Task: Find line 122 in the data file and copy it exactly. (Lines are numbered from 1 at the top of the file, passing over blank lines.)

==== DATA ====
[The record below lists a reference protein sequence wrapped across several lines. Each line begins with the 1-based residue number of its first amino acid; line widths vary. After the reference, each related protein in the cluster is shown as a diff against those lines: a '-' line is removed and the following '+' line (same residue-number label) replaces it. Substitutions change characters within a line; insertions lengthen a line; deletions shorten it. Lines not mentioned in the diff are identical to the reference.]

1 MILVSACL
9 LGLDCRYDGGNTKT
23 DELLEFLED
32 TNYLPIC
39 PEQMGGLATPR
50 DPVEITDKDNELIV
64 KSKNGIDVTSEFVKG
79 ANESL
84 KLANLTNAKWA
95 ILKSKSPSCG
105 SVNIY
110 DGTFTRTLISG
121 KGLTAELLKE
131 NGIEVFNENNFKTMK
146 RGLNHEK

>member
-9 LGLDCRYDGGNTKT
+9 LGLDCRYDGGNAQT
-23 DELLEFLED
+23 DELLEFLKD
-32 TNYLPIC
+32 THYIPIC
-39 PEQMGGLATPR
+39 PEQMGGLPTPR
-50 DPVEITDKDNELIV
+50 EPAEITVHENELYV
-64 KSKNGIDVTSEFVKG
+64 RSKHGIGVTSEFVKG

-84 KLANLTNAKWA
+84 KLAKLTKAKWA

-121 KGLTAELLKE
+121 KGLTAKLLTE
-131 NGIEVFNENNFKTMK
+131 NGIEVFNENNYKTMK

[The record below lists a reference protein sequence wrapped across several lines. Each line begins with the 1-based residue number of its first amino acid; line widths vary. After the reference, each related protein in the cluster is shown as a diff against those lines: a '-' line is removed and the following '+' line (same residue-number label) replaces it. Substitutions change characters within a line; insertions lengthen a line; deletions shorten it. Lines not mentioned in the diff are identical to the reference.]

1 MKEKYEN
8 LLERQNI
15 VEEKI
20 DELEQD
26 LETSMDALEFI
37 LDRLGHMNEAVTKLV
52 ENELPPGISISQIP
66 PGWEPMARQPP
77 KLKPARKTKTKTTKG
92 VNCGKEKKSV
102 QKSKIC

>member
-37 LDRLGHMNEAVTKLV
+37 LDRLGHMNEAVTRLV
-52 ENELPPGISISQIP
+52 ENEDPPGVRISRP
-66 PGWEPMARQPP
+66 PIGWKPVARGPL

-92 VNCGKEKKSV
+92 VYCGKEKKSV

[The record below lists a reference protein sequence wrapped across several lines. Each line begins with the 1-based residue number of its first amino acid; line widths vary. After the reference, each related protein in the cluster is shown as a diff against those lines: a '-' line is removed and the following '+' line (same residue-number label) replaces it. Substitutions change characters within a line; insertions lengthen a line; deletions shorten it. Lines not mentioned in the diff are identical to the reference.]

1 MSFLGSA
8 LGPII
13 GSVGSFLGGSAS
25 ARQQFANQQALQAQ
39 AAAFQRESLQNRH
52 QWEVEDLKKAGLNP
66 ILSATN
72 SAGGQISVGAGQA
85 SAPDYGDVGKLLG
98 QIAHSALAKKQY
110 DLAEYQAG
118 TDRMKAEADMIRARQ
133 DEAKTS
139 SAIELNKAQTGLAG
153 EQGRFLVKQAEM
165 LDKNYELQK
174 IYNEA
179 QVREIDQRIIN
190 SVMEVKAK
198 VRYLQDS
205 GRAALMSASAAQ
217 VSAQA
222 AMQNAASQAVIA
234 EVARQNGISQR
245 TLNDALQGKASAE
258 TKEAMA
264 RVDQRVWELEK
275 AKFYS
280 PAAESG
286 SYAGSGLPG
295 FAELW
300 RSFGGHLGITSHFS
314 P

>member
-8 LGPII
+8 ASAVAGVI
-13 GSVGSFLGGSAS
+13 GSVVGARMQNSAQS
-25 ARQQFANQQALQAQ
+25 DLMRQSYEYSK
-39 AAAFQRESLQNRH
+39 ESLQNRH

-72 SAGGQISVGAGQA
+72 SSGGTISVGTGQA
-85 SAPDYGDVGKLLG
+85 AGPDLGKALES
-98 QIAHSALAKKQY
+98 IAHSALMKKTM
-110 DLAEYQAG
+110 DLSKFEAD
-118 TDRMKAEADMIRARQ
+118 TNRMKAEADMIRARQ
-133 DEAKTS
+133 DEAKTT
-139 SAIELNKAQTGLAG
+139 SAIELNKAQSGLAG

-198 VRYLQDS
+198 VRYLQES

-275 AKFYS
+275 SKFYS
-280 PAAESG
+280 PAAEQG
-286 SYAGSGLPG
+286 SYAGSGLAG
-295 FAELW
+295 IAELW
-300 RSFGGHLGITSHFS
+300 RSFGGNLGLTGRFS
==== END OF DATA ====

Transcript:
-295 FAELW